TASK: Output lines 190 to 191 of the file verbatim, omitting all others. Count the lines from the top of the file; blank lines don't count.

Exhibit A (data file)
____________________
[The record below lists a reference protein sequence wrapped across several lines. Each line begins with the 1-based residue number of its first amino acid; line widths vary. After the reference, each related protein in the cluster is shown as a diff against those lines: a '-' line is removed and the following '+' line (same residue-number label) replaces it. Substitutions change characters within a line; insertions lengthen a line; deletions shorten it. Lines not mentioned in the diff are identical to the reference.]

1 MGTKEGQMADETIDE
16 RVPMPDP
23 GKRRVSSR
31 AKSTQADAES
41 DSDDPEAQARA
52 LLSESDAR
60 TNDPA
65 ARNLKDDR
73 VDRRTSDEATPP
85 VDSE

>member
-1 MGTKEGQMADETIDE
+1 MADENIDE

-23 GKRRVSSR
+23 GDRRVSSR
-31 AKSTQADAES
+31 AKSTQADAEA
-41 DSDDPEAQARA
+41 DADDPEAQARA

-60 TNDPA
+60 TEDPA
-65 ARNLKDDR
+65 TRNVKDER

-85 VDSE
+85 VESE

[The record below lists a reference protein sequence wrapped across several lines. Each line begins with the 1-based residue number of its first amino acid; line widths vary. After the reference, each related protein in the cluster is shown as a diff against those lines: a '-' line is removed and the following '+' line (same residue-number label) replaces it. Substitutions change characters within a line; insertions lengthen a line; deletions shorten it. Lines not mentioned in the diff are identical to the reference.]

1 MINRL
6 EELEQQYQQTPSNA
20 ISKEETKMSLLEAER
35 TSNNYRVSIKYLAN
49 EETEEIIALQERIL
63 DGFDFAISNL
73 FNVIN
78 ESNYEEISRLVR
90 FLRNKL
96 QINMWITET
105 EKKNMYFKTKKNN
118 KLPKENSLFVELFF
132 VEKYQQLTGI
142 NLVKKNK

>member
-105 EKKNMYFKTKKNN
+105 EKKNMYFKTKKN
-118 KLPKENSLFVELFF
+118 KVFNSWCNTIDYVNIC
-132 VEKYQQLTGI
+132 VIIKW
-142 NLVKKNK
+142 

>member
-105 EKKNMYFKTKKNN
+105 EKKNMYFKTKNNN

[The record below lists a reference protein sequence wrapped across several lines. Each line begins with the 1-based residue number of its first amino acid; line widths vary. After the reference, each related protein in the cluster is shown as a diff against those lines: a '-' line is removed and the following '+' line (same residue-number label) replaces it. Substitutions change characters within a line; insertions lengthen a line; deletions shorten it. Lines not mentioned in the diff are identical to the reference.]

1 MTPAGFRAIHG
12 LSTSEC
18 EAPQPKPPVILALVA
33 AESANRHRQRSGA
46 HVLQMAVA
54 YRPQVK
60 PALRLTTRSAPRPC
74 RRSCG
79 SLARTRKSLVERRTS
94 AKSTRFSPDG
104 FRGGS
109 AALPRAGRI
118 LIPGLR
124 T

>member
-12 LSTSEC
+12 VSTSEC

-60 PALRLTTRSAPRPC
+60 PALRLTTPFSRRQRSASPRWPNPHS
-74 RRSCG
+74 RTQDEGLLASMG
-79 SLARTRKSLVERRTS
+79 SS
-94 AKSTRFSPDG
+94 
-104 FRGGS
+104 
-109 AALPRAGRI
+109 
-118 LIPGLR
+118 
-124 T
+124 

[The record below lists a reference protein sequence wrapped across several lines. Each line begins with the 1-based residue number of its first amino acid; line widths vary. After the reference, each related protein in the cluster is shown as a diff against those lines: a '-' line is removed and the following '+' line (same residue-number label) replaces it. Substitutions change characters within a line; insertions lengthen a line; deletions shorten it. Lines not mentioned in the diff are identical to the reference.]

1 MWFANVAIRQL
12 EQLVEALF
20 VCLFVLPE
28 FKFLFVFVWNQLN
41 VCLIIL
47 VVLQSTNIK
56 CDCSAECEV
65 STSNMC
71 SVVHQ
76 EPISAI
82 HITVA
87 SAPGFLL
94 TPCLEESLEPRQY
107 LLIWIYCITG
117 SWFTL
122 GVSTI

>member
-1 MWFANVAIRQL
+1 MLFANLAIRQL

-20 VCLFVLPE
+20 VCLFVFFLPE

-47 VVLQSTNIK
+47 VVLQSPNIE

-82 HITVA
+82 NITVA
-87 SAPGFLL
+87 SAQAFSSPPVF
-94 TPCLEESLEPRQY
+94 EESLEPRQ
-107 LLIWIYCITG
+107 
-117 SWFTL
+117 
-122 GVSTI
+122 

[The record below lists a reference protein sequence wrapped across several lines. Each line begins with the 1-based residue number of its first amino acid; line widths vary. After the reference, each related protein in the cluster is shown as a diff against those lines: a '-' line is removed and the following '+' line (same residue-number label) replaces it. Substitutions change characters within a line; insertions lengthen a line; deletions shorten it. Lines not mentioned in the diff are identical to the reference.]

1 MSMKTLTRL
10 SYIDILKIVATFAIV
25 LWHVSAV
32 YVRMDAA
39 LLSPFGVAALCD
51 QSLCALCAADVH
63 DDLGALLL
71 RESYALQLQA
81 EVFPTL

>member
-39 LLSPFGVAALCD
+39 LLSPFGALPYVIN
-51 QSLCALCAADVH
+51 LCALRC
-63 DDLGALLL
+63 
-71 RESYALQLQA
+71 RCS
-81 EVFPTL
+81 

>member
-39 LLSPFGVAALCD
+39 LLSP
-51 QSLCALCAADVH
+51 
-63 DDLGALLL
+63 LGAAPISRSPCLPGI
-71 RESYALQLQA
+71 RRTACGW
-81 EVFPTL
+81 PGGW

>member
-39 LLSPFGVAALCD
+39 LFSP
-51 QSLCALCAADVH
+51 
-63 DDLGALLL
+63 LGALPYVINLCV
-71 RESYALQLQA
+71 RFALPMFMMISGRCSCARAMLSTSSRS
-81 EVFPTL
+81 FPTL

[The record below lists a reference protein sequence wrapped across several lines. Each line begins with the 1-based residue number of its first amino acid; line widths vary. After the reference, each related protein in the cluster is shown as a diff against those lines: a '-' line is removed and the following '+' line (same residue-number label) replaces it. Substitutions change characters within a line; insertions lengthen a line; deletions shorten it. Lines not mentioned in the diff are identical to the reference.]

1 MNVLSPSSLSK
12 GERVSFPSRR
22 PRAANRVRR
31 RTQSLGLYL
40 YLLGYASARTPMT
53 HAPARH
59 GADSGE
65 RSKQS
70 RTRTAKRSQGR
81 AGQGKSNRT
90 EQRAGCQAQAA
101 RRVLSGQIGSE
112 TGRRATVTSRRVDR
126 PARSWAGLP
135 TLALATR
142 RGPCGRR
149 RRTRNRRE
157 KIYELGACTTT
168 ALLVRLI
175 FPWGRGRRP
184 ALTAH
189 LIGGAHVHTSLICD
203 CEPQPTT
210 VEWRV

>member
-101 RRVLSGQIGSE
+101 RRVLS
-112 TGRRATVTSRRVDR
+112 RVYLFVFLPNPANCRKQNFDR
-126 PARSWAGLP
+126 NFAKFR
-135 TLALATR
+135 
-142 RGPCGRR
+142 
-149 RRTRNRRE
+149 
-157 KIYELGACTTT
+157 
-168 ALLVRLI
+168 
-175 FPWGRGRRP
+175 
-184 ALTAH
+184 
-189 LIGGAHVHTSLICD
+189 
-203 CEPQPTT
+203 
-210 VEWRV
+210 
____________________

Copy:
203 CEPQPTT
210 VEWRV